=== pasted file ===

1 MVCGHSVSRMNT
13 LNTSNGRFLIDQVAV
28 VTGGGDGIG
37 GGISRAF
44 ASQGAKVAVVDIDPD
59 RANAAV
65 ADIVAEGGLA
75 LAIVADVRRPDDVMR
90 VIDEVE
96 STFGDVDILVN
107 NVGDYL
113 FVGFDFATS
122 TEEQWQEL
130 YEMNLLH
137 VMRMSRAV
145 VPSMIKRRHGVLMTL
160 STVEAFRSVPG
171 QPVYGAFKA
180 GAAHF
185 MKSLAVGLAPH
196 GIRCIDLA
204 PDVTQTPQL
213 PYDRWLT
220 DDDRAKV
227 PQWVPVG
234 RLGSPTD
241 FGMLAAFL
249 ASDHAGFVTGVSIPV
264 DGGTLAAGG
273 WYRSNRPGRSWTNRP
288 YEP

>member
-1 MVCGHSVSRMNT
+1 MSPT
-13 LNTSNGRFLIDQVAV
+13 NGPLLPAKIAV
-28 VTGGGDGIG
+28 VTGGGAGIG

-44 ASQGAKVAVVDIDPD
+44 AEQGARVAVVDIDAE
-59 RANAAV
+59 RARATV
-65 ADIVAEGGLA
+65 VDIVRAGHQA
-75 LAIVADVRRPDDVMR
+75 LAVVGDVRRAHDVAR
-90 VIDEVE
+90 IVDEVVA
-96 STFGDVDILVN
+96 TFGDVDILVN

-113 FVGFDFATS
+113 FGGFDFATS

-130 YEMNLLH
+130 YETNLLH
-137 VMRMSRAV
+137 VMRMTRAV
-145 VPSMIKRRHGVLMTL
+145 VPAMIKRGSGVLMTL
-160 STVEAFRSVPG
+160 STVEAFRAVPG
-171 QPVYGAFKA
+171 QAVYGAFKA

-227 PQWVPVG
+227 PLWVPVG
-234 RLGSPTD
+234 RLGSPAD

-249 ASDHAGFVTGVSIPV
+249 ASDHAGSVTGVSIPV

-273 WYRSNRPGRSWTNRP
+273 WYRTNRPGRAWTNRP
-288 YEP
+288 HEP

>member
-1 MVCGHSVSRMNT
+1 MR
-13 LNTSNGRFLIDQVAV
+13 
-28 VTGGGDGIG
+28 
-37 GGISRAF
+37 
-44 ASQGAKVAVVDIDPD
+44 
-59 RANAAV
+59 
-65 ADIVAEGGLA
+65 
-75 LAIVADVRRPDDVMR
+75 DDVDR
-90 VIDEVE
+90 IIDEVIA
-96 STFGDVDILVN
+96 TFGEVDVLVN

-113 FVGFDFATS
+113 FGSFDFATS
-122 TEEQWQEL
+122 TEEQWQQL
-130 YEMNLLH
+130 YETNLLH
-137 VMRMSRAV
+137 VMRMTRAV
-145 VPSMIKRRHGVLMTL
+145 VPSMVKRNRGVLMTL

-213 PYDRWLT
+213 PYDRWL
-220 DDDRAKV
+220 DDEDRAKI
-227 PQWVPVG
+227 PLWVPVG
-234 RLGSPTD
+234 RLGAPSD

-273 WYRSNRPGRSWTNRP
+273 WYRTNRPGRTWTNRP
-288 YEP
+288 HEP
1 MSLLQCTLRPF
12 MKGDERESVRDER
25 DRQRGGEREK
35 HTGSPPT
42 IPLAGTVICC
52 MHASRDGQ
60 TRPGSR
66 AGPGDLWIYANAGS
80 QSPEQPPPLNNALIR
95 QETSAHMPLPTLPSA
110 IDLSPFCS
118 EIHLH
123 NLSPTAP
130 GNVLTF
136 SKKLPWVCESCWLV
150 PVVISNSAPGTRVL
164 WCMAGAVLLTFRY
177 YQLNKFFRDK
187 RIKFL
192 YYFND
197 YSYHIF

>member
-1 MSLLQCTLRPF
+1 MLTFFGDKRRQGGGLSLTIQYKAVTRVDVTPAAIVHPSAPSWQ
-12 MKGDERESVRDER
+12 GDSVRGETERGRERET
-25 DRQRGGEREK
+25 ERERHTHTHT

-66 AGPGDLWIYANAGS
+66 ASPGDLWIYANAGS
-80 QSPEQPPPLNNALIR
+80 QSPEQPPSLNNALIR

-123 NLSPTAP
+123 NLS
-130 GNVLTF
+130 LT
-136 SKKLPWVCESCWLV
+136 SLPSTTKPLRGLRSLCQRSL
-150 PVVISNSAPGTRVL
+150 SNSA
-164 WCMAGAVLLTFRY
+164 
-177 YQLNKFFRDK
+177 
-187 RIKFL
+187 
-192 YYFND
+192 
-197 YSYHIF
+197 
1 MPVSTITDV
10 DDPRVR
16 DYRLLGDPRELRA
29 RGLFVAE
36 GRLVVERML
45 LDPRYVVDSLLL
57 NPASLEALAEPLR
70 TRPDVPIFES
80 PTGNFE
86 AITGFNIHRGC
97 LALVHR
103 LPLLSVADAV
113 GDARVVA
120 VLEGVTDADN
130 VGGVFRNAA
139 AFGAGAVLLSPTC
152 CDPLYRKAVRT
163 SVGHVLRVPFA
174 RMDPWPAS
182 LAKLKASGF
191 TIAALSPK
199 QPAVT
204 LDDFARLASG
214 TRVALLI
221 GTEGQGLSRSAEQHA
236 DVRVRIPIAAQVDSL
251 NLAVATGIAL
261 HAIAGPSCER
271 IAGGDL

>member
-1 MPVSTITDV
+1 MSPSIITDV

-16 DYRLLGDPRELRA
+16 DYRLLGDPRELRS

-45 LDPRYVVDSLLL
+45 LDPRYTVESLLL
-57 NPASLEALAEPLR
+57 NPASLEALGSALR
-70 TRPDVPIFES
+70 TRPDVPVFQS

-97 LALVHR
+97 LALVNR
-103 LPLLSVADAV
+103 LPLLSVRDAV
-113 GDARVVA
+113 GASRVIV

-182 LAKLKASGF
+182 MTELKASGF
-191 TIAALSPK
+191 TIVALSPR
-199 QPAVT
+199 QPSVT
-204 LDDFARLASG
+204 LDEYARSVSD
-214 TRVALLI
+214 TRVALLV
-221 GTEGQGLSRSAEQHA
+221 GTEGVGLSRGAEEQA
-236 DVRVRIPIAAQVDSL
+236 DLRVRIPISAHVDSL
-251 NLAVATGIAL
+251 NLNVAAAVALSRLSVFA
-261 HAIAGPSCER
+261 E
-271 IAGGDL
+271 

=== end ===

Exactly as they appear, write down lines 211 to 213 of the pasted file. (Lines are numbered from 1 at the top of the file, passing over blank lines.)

+113 GASRVIV

-182 LAKLKASGF
+182 MTELKASGF